The iron-flow battery system is safer, cleaner and more durable than its competitors, but its success will depend on its ability to scale.
In 2011 Craig Evans started Energy Storage Systems from a lab he set up in his Portland garage. His goal, along with co-founder and chief technology officer Dr. Julia Song, was to create an industrial-grade battery that could solve one of the biggest problems preventing more widespread use of renewable energy: how to harness solar and wind energy when the sun isn’t shining or when there is no breeze.
Eight years later, Evans’s production facility in Wilsonville has the same plucky design, though it’s a good deal bigger. It looks more like a science fair than a factory, with reams of exposed wire, glass cauldrons of rose-tinted water, and a gigantic iron tank that looks ready to dive 10,000 leagues under the sea.
Evans’s new battery system, called “iron-flow,” stores energy using iron and other non-toxic materials. Although the bubbling liquid looks like a chemical bath, according to Evans, it’s actually safe to drink (though he doesn’t recommend it.)
“Instead of using organic electrolytes, we use iron and salt water,” says Evans. The CEO claims his patented power storage system isn’t just an eco-friendly alternative to the lithium-ion battery; it’s an upgrade and a more sound investment.
As renewable energy becomes more prevalent, larger batteries, like the ones manufactured by Energy Storage Systems, become more vital to store renewable energy on a larger scale. Batteries have big advantages over other forms of distributing renewable energy since they do not require infrastructure, or be connected to a power grid.
Granted, lithium-ion batteries can store wind and solar energy too, and for the moment, they can do so more cheaply. But lithium-ion batteries are not without cost. The process of creating conventional batteries consumes a staggering amount of water, and has the potential to leak toxic chemicals into the water supply.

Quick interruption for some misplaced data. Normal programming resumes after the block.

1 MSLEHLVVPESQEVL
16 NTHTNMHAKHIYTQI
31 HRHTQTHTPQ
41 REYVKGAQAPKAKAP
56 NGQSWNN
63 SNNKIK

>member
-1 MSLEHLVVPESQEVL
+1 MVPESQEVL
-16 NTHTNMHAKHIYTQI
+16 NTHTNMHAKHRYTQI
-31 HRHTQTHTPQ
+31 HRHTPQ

Lithium-ion batteries also pose fire and combustion hazards as they degrade over time, and can only be recycled at specialized treatment facilities able to handle the chemicals.
The new iron-flow batteries pose no such risks. The food-grade ingredients that go into the batteries have no threat of fire hazard, nor risk of combustion while operating in hot environments, such as deserts and equatorial regions.
As global temperatures continue to rise, such considerations could become more important.
The components of the new battery system can cycle indefinitely. Unlike the lithium-ion battery you might find in your cell phone or electric car, which loses a bit of its capacity after each recharge, the iron-flow batteries don’t lose their maximum charge.
This durability means iron-flow battery systems are 25-year assets instead of just 5 to 7-year assets like lithium-ion batteries.
According to Evans, scale and price are the keys to making any battery commercially viable. It’s also the biggest challenge facing his startup.
“If you’re going to be competitive as an energy company you’re going to have to offer low cost at low volume. Lithium-ion batteries are low cost due to their large scale, which makes it harder for new players to get into the market,” says Evans.
Although the technology is still in its infancy, investors are already taking note of the energy storage device.
Last month Energy Storage Systems received a $30 million investment from a funding group, which includes Evergy Ventures and PTT Global Chemicals. The new funding will be used to expand and automate the manufacturing process, bringing costs down and production up to scale.
The new batteries may not have taken over the market just yet, but demand is on the rise. At the time of this article’s writing there are 2 iron-flow systems in use and 8 additional units on order.
Time will tell if the iron-flow battery will grow to the scale where it can replace the lithium-ion. The new units might be the safest and the cheapest, but according to Evans, that’s not most crucial piece of the puzzle.
“In terms of what’s important to consumers, it goes price, safety and sustainability in third.”
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